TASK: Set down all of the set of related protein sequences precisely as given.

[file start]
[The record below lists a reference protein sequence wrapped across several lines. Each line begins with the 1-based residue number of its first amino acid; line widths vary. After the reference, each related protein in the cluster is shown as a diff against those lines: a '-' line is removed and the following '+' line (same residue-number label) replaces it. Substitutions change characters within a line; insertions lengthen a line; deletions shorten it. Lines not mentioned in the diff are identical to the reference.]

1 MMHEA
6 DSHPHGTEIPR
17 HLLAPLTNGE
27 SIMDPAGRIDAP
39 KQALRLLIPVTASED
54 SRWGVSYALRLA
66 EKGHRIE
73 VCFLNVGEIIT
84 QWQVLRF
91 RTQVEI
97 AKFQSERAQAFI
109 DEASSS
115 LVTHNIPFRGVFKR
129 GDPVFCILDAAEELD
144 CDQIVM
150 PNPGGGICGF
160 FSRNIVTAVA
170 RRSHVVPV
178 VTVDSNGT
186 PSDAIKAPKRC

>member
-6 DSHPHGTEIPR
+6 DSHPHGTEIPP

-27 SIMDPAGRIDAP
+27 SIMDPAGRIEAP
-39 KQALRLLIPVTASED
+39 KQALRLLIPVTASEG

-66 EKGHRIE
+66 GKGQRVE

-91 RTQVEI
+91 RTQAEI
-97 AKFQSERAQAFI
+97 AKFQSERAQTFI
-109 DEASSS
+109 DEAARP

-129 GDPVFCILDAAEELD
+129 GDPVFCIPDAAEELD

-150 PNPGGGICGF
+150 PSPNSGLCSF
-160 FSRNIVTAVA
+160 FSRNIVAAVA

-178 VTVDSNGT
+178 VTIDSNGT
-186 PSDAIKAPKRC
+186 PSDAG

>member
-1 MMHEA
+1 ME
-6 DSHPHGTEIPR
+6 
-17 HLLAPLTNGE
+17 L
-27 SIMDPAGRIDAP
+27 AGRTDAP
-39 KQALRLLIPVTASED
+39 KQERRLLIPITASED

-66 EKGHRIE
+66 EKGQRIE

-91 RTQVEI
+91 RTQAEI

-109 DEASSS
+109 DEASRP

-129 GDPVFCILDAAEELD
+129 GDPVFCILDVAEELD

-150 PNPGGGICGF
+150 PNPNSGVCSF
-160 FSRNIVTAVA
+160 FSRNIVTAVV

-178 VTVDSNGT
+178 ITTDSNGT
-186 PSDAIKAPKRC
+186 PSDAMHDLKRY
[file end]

[The record below lists a reference protein sequence wrapped across several lines. Each line begins with the 1-based residue number of its first amino acid; line widths vary. After the reference, each related protein in the cluster is shown as a diff against those lines: a '-' line is removed and the following '+' line (same residue-number label) replaces it. Substitutions change characters within a line; insertions lengthen a line; deletions shorten it. Lines not mentioned in the diff are identical to the reference.]

1 MMHEA
6 DSHPHGTEIPR
17 HLLAPLTNGE
27 SIMDPAGRIDAP
39 KQALRLLIPVTASED
54 SRWGVSYALRLA
66 EKGHRIE
73 VCFLNVGEIIT
84 QWQVLRF
91 RTQVEI
97 AKFQSERAQAFI
109 DEASSS
115 LVTHNIPFRGVFKR
129 GDPVFCILDAAEELD
144 CDQIVM
150 PNPGGGICGF
160 FSRNIVTAVA
170 RRSHVVPV
178 VTVDSNGT
186 PSDAIKAPKRC

>member
-6 DSHPHGTEIPR
+6 DSHPHGTEIPP

-27 SIMDPAGRIDAP
+27 SIMDPAGRIEAP
-39 KQALRLLIPVTASED
+39 KQALRLLIPVTASEG

-66 EKGHRIE
+66 GKGQRVE

-91 RTQVEI
+91 RTQAEI
-97 AKFQSERAQAFI
+97 AKFQSERAQTFI
-109 DEASSS
+109 DEAARP

-129 GDPVFCILDAAEELD
+129 GDPVFCIPDAAEELD

-150 PNPGGGICGF
+150 PSPNSGLCSF
-160 FSRNIVTAVA
+160 FSRNIVAAVA

-178 VTVDSNGT
+178 VTIDSNGT
-186 PSDAIKAPKRC
+186 PSDAG

>member
-1 MMHEA
+1 ME
-6 DSHPHGTEIPR
+6 
-17 HLLAPLTNGE
+17 L
-27 SIMDPAGRIDAP
+27 AGRTDAP
-39 KQALRLLIPVTASED
+39 KQERRLLIPITASED

-66 EKGHRIE
+66 EKGQRIE

-91 RTQVEI
+91 RTQAEI

-109 DEASSS
+109 DEASRP

-129 GDPVFCILDAAEELD
+129 GDPVFCILDVAEELD

-150 PNPGGGICGF
+150 PNPNSGVCSF
-160 FSRNIVTAVA
+160 FSRNIVTAVV

-178 VTVDSNGT
+178 ITTDSNGT
-186 PSDAIKAPKRC
+186 PSDAMHDLKRY